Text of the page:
For Schumpeter, the creation and destruction came from, and ‘only’ involved, “the … process of industrial mutation–if I may use that biological term–that incessantly revolutionizes the economic structure from within, incessantly destroying the old one, incessantly creating a new one“.

Of course, constantly transforming ‘economic structures’ has a not insignificant impact on the lives of countless millions of ordinary people – it’s like constantly digging a garden over immediately after planting seeds and then constantly promising those who need the full grown plant to eat in order to live that, never mind, there’ll be an unprecedented ‘bumper crop’ at some forever receding time in the future because the last dig will make the bounty even greater. Meanwhile, people’s lives are destroyed with every sod that’s turned.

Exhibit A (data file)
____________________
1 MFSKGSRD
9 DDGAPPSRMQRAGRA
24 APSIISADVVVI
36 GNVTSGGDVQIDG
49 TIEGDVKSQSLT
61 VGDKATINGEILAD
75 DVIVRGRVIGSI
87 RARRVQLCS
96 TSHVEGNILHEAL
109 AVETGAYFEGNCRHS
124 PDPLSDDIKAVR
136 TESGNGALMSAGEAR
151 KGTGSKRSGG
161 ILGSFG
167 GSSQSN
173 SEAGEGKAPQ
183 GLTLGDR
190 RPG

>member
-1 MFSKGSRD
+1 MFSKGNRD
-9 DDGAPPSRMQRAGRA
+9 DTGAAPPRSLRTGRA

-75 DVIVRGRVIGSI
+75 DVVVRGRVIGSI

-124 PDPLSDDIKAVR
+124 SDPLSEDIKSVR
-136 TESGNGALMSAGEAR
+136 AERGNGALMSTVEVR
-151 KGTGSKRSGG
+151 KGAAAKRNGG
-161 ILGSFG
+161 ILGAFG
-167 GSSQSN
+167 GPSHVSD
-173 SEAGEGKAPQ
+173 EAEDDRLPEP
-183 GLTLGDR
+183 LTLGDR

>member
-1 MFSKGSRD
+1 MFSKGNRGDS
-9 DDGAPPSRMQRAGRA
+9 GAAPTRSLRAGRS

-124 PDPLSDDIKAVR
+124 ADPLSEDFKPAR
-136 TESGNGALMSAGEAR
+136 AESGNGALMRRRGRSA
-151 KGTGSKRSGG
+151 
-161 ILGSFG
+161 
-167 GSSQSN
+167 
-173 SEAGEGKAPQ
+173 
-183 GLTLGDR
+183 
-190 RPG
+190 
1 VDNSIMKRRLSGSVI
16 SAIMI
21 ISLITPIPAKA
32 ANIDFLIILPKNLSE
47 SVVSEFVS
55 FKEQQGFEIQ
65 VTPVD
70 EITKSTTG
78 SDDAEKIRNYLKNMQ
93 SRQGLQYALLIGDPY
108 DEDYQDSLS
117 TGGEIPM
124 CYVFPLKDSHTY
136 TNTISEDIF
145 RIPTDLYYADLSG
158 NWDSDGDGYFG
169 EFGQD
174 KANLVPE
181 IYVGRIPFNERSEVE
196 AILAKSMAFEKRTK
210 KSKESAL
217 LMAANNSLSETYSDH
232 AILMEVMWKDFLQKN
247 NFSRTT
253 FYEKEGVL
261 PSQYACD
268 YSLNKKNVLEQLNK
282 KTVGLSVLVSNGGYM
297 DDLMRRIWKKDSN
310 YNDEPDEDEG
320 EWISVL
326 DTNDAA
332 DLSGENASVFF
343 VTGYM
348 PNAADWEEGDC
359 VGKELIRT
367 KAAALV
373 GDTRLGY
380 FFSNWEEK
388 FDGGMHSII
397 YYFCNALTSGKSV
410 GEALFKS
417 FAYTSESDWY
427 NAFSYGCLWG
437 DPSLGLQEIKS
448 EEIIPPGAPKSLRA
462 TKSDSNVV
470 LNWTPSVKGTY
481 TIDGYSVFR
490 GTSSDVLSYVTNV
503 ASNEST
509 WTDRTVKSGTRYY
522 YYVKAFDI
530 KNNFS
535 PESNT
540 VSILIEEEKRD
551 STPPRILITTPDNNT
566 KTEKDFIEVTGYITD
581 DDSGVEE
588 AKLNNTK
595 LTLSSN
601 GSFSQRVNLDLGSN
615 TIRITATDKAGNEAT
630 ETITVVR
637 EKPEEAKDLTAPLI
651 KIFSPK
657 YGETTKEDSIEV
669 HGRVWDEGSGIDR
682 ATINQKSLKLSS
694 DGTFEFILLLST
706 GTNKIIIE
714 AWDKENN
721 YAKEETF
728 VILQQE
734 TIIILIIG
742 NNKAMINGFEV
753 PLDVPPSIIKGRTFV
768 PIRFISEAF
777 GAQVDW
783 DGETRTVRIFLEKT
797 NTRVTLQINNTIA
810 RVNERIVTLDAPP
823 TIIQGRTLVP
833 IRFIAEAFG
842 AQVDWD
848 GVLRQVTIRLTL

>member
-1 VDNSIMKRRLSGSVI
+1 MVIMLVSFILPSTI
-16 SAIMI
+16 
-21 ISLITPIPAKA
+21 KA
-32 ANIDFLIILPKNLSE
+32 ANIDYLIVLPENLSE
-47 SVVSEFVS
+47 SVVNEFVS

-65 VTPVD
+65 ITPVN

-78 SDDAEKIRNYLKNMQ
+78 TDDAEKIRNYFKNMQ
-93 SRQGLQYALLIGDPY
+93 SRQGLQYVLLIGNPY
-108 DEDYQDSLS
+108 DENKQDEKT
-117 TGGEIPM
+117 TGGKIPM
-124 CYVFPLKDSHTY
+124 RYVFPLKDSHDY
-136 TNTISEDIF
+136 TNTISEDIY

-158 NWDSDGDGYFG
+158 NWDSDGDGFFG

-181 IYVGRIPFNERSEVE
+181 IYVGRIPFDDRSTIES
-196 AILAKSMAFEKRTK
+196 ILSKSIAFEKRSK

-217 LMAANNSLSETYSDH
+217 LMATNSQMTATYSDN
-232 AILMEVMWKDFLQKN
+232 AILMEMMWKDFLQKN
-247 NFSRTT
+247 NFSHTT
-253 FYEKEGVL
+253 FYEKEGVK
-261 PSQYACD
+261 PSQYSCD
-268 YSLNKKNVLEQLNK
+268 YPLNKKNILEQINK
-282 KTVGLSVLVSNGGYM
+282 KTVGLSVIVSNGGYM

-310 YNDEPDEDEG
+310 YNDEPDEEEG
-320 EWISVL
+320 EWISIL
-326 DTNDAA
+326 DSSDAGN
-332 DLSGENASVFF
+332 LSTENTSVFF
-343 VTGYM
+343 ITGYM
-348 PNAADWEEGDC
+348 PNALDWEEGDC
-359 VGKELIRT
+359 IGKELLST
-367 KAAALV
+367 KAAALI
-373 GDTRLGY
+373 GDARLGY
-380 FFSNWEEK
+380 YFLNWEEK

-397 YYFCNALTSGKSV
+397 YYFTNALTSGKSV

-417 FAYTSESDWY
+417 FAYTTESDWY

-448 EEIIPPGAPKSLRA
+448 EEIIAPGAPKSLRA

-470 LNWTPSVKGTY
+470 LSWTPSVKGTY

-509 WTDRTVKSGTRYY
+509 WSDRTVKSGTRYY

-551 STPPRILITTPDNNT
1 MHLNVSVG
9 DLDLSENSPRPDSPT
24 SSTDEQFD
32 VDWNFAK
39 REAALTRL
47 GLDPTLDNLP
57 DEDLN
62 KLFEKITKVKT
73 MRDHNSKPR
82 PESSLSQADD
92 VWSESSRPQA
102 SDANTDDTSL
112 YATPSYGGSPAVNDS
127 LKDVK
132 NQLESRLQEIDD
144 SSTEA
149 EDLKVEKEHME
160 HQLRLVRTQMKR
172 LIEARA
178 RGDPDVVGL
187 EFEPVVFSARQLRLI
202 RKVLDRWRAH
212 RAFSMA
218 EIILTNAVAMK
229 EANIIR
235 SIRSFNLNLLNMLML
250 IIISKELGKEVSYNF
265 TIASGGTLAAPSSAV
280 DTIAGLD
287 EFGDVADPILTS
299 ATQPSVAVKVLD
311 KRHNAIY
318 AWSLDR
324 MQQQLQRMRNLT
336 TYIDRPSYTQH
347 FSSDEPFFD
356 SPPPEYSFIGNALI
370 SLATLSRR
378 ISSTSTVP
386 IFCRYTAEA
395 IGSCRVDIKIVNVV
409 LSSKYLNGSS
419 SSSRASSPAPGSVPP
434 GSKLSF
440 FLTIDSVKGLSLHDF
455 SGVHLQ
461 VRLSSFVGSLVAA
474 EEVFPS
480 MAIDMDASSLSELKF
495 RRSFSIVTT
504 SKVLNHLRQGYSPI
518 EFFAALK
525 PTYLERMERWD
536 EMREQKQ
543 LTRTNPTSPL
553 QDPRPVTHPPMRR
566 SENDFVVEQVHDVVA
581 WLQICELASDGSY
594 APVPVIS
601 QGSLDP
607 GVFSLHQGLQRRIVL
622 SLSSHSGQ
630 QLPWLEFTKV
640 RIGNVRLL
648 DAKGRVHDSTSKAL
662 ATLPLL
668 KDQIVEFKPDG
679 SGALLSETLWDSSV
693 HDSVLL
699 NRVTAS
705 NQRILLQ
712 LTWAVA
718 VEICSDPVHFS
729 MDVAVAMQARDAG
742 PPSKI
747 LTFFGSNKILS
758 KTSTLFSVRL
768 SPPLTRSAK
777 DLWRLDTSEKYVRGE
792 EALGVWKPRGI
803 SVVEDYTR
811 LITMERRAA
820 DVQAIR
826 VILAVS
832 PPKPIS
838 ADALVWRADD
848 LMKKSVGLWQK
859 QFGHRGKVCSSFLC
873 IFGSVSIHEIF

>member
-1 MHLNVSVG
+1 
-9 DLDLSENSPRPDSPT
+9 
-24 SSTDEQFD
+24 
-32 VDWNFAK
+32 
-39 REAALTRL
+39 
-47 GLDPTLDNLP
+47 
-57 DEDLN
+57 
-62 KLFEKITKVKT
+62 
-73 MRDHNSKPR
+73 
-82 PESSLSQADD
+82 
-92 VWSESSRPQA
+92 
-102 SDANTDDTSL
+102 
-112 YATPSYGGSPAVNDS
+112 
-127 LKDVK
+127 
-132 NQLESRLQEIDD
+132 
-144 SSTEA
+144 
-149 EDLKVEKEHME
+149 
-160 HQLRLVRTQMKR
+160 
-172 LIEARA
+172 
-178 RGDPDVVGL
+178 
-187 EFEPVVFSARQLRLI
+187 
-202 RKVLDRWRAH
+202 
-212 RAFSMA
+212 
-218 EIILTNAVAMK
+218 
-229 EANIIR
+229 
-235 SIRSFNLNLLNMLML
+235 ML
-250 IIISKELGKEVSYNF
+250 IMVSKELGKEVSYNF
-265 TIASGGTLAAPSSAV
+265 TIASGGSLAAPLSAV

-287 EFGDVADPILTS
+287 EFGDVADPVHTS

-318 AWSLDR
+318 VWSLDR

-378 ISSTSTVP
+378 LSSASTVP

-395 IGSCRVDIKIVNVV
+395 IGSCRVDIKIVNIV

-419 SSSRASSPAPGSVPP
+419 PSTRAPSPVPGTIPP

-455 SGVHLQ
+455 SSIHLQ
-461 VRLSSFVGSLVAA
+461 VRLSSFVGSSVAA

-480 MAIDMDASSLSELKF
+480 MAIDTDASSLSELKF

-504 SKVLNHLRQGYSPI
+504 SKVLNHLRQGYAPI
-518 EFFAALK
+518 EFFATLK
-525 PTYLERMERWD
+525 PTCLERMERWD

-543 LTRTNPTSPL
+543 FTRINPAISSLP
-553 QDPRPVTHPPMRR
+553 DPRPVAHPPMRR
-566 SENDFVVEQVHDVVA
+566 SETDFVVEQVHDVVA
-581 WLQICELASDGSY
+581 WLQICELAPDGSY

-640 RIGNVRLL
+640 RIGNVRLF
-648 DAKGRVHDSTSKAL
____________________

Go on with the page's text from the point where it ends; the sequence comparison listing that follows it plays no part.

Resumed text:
In short, I believe in family and community stability [another hallmark of the ‘tragic vision’].

As indicated, all of the above sentiments stem from and are consistent with the so-called Tragic Vision. So why is the ‘tragic vision’ meant to be something that right wing ‘conservatives’ are predisposed to? And why are those on the ‘left’ meant to be all Utopians when it comes to human perfectibility?

What I think has happened, especially in America, is that the Tragic Vision has simply been tapped and co-opted by the right, not the left. There’s nothing inherently right wing about the tragic vision and nothing inherently left wing about the utopian vision. After all, don’t right wingers believe that free markets have a near magical ability to produce the best of all possible worlds (pretty utopian)? And, at the heart of many versions of neo-classical economics is the idea that individual actors are the best agents for making their own decisions because they will be most aware of the relevant information to make the best self-interested decisions?